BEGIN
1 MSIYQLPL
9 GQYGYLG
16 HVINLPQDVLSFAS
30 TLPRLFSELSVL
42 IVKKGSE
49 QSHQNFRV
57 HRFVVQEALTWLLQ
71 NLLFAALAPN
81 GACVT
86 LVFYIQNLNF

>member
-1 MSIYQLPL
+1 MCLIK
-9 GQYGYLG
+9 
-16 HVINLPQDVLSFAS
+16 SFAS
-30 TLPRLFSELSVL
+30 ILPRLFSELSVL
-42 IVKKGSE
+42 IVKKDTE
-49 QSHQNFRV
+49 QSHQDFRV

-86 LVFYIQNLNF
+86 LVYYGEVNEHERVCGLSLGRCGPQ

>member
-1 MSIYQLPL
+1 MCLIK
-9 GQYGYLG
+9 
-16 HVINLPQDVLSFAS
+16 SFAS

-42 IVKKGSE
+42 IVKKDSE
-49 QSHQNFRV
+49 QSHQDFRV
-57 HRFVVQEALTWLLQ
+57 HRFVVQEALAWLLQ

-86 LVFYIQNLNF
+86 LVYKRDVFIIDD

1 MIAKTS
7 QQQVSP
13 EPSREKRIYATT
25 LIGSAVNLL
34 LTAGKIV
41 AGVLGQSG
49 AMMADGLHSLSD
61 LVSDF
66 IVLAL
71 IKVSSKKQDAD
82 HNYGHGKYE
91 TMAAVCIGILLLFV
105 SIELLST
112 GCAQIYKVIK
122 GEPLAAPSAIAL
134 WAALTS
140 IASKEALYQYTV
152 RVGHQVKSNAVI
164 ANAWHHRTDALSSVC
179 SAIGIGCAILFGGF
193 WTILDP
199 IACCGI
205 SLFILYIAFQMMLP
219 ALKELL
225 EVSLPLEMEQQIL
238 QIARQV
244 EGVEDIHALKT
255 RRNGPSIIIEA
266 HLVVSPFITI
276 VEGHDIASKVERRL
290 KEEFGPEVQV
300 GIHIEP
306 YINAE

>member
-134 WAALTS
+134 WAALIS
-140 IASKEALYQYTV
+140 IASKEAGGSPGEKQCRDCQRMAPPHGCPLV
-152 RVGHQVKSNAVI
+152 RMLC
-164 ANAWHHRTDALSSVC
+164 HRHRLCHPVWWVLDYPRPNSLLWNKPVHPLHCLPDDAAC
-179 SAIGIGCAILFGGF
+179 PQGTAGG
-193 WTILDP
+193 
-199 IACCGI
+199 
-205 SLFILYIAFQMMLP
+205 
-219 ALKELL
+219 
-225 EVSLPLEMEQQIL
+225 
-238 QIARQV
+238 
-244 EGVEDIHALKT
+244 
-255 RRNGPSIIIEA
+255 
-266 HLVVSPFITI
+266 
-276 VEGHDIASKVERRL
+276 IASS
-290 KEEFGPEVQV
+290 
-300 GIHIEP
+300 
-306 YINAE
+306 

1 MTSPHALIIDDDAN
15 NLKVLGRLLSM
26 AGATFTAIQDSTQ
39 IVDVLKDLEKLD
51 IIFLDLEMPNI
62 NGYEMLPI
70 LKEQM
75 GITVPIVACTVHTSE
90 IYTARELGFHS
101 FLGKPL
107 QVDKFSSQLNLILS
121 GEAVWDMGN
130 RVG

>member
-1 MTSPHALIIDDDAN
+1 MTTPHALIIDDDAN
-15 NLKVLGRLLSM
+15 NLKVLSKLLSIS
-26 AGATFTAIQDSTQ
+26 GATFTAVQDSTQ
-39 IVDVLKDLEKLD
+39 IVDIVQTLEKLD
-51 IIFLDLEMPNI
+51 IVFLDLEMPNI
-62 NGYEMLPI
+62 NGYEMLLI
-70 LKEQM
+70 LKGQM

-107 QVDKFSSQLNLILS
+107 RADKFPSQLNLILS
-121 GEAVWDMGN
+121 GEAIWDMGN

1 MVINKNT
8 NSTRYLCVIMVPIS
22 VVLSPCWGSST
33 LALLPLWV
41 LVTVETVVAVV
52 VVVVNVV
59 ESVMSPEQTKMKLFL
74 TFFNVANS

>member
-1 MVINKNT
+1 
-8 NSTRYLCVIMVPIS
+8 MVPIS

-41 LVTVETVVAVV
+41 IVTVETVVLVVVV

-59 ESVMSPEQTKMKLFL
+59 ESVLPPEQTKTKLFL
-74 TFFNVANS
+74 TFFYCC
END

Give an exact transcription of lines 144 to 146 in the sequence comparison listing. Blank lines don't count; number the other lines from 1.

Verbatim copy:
8 NSTRYLCVIMVPIS
22 VVLSPCWGSST
33 LALLPLWV